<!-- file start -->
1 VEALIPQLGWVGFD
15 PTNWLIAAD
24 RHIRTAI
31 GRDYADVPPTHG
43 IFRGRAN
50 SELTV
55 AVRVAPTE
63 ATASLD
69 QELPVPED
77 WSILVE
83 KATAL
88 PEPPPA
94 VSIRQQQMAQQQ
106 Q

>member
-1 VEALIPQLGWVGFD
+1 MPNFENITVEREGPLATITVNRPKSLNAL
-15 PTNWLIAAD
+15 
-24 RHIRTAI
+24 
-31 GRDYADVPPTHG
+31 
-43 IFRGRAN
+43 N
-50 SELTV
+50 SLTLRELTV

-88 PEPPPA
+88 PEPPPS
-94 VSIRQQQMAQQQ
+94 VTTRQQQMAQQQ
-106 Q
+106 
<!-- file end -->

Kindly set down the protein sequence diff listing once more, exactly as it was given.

1 VEALIPQLGWVGFD
15 PTNWLIAAD
24 RHIRTAI
31 GRDYADVPPTHG
43 IFRGRAN
50 SELTV
55 AVRVAPTE
63 ATASLD
69 QELPVPED
77 WSILVE
83 KATAL
88 PEPPPA
94 VSIRQQQMAQQQ
106 Q

>member
-1 VEALIPQLGWVGFD
+1 MPNFENITVEREGPLATITVNRPKSLNAL
-15 PTNWLIAAD
+15 
-24 RHIRTAI
+24 
-31 GRDYADVPPTHG
+31 
-43 IFRGRAN
+43 N
-50 SELTV
+50 SLTLRELTV

-88 PEPPPA
+88 PEPPPS
-94 VSIRQQQMAQQQ
+94 VTTRQQQMAQQQ
-106 Q
+106 